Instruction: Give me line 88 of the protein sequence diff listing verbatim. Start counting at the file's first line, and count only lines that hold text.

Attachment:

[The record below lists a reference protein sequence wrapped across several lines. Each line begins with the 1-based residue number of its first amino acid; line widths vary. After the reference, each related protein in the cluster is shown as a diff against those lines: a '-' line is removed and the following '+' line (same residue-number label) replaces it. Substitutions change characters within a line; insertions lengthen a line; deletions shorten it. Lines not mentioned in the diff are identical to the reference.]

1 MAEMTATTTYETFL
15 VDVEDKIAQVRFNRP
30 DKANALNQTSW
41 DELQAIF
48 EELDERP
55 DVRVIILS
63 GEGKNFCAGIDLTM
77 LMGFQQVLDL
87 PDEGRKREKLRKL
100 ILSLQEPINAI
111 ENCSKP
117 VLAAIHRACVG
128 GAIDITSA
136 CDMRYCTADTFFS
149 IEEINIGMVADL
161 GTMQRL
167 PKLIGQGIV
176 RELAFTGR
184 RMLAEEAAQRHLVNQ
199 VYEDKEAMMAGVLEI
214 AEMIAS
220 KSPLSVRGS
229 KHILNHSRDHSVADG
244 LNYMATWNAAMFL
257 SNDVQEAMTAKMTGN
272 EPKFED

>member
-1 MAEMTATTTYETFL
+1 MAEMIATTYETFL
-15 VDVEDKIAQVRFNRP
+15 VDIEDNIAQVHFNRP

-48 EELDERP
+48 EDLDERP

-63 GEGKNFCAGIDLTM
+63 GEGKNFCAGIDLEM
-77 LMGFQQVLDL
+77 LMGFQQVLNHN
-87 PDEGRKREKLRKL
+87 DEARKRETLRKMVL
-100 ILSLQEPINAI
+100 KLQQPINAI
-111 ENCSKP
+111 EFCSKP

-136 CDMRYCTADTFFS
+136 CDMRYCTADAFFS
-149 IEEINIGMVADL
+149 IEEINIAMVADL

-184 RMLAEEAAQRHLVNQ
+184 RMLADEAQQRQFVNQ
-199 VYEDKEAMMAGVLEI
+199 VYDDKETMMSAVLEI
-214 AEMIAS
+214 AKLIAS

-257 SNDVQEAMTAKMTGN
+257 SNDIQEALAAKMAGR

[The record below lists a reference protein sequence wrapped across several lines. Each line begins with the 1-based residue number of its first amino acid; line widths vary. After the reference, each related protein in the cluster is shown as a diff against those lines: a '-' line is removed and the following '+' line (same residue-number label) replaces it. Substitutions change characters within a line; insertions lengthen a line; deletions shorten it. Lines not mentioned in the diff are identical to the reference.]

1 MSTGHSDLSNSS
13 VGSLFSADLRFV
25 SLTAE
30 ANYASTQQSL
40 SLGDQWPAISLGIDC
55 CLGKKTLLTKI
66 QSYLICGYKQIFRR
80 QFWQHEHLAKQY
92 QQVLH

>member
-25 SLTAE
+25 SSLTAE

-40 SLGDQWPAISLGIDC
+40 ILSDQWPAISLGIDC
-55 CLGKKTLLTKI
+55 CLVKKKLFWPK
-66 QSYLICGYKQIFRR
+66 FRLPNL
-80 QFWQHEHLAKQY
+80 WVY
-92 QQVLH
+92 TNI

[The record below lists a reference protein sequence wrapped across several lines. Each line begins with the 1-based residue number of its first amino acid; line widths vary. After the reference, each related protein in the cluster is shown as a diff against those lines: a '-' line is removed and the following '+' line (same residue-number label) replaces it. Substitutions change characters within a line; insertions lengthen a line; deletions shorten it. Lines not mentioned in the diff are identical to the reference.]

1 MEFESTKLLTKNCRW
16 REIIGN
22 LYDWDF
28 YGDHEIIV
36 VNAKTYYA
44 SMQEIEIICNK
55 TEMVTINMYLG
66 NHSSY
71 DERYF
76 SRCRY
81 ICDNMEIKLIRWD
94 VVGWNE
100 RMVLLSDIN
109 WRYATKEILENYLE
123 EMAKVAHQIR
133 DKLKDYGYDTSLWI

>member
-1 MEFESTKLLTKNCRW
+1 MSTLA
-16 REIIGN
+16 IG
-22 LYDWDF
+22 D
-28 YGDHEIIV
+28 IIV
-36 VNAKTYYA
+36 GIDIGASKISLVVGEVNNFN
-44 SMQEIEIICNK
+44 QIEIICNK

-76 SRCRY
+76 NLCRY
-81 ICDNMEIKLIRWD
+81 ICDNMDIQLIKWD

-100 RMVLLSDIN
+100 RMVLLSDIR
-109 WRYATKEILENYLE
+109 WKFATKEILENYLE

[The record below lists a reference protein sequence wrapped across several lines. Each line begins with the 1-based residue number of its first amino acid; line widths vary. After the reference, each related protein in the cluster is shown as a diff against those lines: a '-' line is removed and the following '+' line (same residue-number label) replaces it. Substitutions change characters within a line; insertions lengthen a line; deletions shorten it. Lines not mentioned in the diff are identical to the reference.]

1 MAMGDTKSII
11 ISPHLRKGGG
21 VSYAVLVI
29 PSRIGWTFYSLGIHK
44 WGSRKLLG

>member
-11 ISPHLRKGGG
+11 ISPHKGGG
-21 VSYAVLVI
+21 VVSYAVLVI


66 NHSSY